What Is a Good Spacing Between Timbers on a Deck?

The process of choosing the spacing between the boards on your deck is just as important as selecting the type and size of wood itself.


Quarter-inch spacing allows rainwater to fall through a deck easily.Quarter-inch spacing allows rainwater to fall through a deck easily.
If the gap is too small, the deck will not drain properly; too large, you'll lose small objects that you drop. Typically, a standard-sized gap is appropriate for virtually all decks.

Generally, a 1/4-inch gap between deck boards is suitable. In addition to being pleasing to the eye, this gap will allow proper drainage of the deck without being so large that the ground under the deck shows through. A 1/4-inch gap is also ideal because as the deck boards expand and contract over time, this size of gap will allow them to do so without infringing on each other.

Setting the Space

When fastening the boards to the surface of your deck, using a tape measure or ruler to ensure you have a 1/4-inch gap is too time consuming. Instead, make several spacers out of wood that each measure 1/4-inch wide. After laying one board, have assistants hold the spacers along the edge of the board while you push the next board firmly against the spacers.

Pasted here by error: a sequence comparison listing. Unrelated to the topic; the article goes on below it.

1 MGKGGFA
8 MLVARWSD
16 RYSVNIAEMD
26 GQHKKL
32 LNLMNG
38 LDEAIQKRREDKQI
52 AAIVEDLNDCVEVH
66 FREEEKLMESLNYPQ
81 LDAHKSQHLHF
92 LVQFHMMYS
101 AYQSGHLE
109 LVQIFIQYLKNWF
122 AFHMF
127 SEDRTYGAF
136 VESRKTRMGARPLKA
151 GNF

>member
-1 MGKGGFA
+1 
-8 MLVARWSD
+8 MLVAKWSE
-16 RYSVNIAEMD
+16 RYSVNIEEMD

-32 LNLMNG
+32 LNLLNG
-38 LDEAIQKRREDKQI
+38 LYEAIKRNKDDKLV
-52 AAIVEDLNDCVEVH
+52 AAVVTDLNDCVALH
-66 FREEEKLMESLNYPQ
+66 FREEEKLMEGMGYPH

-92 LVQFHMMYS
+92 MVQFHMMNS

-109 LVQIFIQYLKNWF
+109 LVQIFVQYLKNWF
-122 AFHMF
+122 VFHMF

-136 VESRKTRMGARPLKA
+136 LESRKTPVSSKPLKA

It's acceptable to use a 1/2-inch gap on decks, too. The visual difference between a 1/4-inch gap and a 1/2-inch gap is minimal, but certain situations call for a 1/2-inch gap. If you have a significant number of trees around the deck, their leaves can fall on the deck and block the gap enough that water will not drain. In this case, a 1/2-inch gap will promote drainage to avoid having standing water on the deck.


Being wet results in cut pieces of wood expanding. As such, avoid building the deck when the wood is wet. Instead, begin the project on a dry day with dry wood. Doing so provides you with a truer idea of the actual size of each board, which makes setting the space easier. If you worked with wet wood, for example, it would contract upon drying and you might not have the gap you desire.

About the Author

Toronto-based journalist William McCoy has been writing since 1997, specializing in topics such as sports, nutrition and health. He serves as the Studio's sports and recreation section expert. McCoy is a journalism graduate of Ryerson University.